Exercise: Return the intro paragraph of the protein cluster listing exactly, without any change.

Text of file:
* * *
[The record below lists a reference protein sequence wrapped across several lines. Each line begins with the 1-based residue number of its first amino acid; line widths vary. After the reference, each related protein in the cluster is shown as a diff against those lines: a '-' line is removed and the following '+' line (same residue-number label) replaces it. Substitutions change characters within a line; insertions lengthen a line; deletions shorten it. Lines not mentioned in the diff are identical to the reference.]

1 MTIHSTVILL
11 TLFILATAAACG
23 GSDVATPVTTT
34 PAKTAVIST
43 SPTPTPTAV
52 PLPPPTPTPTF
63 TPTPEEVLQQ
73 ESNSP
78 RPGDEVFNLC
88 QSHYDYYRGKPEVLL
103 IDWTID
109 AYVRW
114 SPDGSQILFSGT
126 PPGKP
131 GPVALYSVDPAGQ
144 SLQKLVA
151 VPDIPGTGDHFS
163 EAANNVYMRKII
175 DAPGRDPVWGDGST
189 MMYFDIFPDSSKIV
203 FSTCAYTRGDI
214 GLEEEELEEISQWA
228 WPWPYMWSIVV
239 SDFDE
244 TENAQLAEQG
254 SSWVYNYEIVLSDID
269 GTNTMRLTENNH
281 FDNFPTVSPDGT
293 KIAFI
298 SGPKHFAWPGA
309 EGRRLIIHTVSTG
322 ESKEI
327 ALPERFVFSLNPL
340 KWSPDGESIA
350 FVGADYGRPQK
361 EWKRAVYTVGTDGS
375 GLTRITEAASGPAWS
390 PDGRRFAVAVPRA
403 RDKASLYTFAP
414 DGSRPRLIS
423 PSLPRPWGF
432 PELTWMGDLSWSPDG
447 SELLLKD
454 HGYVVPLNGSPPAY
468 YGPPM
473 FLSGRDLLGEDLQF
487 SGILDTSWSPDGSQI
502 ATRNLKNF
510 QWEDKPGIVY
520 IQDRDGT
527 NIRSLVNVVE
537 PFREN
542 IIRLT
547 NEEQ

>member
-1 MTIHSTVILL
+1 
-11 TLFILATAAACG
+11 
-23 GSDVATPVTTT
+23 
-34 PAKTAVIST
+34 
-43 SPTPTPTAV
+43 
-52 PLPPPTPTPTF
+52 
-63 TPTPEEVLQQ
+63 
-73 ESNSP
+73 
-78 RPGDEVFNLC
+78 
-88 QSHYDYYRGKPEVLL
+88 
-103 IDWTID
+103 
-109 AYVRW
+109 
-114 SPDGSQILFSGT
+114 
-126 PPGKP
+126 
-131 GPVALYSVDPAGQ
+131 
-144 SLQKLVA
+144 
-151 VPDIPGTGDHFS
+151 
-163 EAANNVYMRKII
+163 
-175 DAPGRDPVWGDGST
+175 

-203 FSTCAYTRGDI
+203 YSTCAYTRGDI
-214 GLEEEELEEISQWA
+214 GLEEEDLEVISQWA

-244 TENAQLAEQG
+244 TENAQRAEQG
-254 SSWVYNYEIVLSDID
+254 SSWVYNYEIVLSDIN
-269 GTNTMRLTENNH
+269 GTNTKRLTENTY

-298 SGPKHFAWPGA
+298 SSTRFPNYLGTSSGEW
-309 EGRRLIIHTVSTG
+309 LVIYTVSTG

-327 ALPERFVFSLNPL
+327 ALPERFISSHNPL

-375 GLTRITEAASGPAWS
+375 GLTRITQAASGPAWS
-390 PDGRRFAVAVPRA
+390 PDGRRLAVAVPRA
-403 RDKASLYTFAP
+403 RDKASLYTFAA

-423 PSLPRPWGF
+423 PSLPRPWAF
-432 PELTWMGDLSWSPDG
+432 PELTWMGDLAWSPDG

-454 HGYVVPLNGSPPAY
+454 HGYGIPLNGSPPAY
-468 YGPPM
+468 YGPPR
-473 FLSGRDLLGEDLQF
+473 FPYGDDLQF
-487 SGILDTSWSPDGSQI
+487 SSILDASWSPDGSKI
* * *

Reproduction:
[The record below lists a reference protein sequence wrapped across several lines. Each line begins with the 1-based residue number of its first amino acid; line widths vary. After the reference, each related protein in the cluster is shown as a diff against those lines: a '-' line is removed and the following '+' line (same residue-number label) replaces it. Substitutions change characters within a line; insertions lengthen a line; deletions shorten it. Lines not mentioned in the diff are identical to the reference.]